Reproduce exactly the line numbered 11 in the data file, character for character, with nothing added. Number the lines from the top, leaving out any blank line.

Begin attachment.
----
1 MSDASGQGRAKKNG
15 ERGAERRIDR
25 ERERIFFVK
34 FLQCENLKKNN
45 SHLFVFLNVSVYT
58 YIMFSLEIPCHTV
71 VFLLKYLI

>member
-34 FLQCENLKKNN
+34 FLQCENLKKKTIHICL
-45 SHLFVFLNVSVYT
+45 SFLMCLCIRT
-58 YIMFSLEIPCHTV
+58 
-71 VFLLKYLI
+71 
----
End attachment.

-45 SHLFVFLNVSVYT